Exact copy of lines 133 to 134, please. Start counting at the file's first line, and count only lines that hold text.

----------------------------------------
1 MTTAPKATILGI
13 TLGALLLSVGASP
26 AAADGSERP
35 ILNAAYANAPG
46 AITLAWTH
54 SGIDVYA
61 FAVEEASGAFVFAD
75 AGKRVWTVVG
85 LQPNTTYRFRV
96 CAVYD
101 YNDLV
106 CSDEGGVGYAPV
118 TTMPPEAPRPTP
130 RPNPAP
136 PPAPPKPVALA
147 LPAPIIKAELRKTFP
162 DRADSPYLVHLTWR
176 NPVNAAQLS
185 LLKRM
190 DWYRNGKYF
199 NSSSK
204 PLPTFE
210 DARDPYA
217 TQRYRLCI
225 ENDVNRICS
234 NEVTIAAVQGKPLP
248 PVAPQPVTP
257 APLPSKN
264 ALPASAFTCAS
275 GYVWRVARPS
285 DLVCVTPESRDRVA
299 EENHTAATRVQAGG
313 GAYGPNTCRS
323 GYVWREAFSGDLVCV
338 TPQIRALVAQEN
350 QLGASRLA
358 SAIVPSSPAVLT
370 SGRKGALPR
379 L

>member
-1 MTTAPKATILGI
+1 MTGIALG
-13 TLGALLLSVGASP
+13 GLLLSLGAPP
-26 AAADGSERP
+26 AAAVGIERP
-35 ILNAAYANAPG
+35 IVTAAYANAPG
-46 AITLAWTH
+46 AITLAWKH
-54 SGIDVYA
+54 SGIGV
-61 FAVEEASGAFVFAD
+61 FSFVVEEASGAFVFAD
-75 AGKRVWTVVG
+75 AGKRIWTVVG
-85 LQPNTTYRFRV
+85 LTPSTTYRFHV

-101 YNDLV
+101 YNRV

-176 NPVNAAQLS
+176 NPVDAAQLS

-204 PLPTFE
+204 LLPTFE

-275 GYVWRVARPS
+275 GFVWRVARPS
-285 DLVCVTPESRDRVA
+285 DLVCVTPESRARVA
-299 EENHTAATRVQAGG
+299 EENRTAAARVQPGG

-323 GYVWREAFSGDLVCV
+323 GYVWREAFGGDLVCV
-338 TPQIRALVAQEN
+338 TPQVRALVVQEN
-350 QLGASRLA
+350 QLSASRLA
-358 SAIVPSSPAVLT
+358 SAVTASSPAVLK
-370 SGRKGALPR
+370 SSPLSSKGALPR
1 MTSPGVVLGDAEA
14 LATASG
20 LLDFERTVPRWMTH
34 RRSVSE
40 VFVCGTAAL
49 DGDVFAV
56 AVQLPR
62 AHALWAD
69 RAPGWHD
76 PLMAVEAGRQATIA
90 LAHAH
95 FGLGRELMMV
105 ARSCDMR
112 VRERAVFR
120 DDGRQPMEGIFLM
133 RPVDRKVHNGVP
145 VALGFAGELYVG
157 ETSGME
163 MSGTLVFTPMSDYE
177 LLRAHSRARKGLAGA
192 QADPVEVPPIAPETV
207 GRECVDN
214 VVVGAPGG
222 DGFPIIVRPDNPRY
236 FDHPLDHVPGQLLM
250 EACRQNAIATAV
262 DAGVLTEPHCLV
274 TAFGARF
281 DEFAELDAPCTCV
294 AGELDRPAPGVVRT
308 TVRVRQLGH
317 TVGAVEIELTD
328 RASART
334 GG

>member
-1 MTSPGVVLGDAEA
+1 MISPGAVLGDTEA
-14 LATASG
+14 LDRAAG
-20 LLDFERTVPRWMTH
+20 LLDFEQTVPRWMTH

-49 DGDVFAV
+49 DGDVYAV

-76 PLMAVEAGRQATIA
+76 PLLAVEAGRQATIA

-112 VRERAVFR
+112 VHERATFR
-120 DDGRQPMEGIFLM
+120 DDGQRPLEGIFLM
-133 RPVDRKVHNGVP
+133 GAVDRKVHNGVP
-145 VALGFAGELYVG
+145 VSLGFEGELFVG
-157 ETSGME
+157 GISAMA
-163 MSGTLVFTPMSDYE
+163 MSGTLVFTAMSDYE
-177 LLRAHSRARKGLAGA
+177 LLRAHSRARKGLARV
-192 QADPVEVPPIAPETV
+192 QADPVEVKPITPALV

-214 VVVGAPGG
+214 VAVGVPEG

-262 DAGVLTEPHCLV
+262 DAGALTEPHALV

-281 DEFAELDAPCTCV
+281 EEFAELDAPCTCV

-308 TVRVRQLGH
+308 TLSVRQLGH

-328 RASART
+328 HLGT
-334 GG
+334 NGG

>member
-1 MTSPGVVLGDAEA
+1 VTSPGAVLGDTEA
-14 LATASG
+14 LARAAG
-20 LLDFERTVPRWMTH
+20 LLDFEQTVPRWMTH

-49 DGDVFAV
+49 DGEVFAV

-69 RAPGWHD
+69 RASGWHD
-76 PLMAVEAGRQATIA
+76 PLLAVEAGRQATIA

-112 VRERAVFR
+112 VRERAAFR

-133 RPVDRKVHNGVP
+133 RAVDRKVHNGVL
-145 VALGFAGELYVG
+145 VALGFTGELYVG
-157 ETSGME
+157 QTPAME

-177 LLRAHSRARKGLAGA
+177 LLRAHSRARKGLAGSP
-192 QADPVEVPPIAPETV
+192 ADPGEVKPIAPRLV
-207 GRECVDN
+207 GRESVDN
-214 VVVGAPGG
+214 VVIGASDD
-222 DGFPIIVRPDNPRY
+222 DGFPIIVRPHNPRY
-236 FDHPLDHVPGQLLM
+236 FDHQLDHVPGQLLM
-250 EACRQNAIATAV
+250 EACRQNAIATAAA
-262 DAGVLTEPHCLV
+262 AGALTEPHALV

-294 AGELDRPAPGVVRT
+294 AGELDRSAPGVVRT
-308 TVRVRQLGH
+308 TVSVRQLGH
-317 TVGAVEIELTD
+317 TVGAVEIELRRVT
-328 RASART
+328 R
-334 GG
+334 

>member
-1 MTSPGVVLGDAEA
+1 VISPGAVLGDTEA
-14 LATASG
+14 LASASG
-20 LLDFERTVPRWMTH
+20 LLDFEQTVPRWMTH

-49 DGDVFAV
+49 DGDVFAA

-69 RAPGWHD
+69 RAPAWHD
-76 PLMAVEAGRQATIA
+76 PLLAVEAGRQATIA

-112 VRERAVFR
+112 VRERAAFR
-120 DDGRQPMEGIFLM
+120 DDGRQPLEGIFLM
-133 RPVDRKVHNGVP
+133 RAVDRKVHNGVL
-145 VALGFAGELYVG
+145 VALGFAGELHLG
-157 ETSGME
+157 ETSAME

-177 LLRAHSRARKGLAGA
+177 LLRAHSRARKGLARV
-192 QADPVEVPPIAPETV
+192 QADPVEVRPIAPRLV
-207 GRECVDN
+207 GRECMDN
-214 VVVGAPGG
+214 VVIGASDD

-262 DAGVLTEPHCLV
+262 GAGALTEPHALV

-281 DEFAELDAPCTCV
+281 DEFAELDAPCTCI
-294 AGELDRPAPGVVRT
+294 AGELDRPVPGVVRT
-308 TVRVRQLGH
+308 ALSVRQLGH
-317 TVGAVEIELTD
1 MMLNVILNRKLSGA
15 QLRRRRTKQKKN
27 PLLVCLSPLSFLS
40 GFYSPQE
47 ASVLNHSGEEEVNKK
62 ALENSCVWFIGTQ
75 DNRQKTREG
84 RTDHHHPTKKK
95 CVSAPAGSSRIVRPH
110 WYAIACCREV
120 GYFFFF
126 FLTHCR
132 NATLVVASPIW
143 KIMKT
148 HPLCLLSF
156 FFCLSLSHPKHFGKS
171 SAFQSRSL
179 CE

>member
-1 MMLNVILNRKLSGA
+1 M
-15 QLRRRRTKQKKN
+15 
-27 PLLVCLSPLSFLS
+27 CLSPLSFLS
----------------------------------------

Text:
+145 VSLGFEGELFVG
-157 ETSGME